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A collection of historical and genalogical records

Laura Douglas
  • Female
  • Erie, PA
  • United States
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Which Douglas line are you researching? Dates and places help making connections.
Father George born 1903/Grandfather John
Who is your earliest known Douglas ancestor?
John Douglas
Tags/keywords - used to help people find you
Coalminer/Lucerne County PA/Wilks-Barre

Comment Wall (6 comments)

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At 18:46 on May 18, 2016, William Douglas said…

A link to Lithuania: http://www.douglas-steinman.com/films_grandfathers.html

Near Wilkes Barre is Pittston. St. Casimir's lithuanian (catholic) church is there and they have a large cemetery.
St. Casimir (1889) 301 Delaney St W-B, PA 18702 (717) 825-2598, also
St. Francis of Assisi (1913) Merged with Blessed Sacrament W-B, Blessed Sacrament 213 E. Main St. W-B, PA 18705, (717) 822-3791

Naturalization records for the State of Pennsylvania for the Middle District of PA (Harrisburg, Scranton, Wilkes-Barre, Williamsport, etc.). http://lithuaniangenealogy.org/static_db/PA-NatRecMD.php

At 17:06 on May 18, 2016, William Douglas said…
At 20:15 on May 16, 2016, William Douglas said…

A E.A. Douglas was a railroad engineer in the area. He built the railroad from White Haven to Wilkesbarre amongst other projects.

At 17:39 on May 16, 2016, Laura Douglas said…
Thank you for the interesting info re: Polish ancestry. My Mom was all Polish. But he told Mom his parents were born in Lithunia. Maybe there was a name change..So I guess my next step would be to try and find the coal mining co. he was employed at in Wilks-Barre PA. My Dad also said he was made to work in the coal mine when he was in third grade..how sad! A trip to Wilks-Barre in is my immediate future.I'm new to this research so it's a bit awkward learning the terms..but I'm a quick learner(: Laura
At 16:51 on May 16, 2016, William Douglas said…

A friend has just supplied this information:

The opening of the Susquehanna Coal Company, first colliery operating in Nanticoke, coincided with the arrival of five Polish families in 1869.The company's records for that year show three seemingly Polish names; Daniel Boniewicz, Edward and Joseph Ronsa (Rzasa). It is difficult to ascertain authentic and complete statistics of Polish mine workers from 1870 to 1890, because the names were garbled dreadfully. Louis Hajdukiewicz was listed as Louis Douglass, John Sosnowski as John Poland, Julian Pezynski as Julian Pease and Adalbert Wegrzynowicz became George Wintergreen, to quote a few; others were recorded by their Christian names with the pseudonym Friday or Monday attached to them. The surname depended on the day the workers with the unpronounceable names began work. The next year brought new workers in the persons of Joseph Krutski and John Retalik; the third year the number was increased by Andrew Kroski, John Karczewski, Joseph Graczewski, Paul Zachaniasz, John Tutaj, Joseph Dryer, Wilhelm Friday, John Framinski, and John Janus. By 1872 there were over one hundred Poles in Nanticoke.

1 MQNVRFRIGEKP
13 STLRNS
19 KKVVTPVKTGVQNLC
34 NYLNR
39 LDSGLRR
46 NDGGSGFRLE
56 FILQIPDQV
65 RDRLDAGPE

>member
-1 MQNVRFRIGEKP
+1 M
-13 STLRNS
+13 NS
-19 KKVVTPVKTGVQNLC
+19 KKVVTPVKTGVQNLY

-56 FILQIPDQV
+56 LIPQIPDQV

http://www.polishroots.org/Research/History/luzerne_penn/tabid/232/Default.aspx

Is your family of Polish origin, not Lithuanian?

At 9:35 on May 16, 2016, William Douglas said…

Welcome to our group, Laura.

I have just added a blog about an explosion in Oliver Mills in Wlkes-Barre which may have links to your family. Otherwise, I have not yet located anything about the Douglases in that area.

Yours aye,

William

 
 
 

Making conections

The more information you can give about the people you mention, the more chance there is of someone else connecting with your family.

Dates and places of births, deaths and marriages all help to place families.

Professions also help.

'My great-grandmother mother was a Douglas from Montrose' does not give many clues to follow up! But a bit of flesh on the bones makes further research possible. But if we are told who she married, what his profession was and where the children were baptised, then we can get to work.

Maybe it is time to update the information in your profile?


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